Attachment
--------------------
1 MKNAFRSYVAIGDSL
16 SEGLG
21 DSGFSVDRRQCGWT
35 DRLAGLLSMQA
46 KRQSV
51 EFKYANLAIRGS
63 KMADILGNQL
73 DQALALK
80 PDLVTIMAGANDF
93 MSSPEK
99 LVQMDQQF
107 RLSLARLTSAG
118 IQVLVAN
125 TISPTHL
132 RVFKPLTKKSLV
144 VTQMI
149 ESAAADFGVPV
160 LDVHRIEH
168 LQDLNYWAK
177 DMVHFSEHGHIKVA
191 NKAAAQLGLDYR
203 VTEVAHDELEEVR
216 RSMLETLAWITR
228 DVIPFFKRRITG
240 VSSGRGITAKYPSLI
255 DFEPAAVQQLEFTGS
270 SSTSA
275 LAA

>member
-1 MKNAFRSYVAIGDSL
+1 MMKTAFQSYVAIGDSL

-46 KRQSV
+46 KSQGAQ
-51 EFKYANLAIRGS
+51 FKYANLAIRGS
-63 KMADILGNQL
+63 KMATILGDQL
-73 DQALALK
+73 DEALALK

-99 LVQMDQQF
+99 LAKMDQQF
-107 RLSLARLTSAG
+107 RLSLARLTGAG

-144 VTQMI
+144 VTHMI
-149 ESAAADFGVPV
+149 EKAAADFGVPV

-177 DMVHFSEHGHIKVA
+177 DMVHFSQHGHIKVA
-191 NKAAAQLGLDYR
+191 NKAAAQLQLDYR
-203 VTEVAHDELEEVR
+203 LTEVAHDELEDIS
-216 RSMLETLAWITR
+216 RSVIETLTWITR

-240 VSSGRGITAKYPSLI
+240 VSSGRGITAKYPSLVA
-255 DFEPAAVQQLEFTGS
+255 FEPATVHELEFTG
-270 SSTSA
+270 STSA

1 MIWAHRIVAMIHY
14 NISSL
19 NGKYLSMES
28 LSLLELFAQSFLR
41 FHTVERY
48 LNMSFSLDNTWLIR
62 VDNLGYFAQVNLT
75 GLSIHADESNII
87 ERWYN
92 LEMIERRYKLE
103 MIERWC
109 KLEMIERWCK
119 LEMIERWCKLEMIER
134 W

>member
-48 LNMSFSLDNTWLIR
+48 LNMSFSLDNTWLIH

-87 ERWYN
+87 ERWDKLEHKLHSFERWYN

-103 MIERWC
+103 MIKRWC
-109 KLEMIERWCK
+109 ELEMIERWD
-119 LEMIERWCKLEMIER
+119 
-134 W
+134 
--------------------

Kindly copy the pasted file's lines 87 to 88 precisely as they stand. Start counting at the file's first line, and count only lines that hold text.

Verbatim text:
-134 W
+134 